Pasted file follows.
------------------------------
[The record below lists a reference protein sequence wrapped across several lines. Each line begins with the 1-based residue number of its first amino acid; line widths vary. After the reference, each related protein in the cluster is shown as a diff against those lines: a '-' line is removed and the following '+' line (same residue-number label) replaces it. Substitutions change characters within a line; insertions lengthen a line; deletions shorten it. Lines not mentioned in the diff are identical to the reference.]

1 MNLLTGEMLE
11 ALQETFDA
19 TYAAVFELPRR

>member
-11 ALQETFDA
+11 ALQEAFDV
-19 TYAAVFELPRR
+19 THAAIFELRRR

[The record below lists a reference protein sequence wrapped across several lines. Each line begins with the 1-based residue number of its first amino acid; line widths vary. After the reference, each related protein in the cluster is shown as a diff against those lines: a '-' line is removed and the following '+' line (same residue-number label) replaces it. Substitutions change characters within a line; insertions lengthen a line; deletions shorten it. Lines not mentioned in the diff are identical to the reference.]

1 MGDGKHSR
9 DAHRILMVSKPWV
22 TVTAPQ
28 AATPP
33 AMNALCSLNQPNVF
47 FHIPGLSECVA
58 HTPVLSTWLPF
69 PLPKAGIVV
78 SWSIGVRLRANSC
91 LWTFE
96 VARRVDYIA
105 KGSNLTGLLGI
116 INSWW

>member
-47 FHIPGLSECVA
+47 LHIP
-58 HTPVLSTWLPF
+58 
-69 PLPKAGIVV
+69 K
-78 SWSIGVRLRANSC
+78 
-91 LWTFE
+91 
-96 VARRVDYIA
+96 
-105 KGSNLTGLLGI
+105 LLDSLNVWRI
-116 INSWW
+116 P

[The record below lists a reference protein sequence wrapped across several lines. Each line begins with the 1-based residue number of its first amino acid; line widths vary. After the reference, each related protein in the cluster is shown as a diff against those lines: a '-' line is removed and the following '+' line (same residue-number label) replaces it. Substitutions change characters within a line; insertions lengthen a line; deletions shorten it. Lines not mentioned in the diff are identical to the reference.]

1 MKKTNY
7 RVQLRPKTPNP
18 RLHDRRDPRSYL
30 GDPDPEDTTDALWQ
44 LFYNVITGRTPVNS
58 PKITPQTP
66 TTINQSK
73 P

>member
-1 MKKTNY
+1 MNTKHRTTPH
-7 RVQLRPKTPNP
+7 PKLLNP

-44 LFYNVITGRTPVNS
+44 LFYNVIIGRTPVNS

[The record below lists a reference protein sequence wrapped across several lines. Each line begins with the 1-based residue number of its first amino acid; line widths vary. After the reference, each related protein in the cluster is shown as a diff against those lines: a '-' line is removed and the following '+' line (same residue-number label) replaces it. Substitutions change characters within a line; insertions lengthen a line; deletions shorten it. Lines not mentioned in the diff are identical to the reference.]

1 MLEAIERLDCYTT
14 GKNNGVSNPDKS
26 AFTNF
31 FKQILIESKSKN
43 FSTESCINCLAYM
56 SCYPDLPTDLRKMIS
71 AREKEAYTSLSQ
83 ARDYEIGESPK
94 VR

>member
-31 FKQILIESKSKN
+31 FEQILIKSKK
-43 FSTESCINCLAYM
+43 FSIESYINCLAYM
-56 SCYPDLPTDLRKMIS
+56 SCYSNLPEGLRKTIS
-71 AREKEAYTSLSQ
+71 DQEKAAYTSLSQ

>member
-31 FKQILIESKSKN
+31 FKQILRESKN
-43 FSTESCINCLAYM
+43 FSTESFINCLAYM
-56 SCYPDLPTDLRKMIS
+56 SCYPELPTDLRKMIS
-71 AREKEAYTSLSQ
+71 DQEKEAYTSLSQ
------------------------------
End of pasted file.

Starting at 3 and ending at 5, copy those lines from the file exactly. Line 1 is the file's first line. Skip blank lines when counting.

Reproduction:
11 ALQETFDA
19 TYAAVFELPRR

>member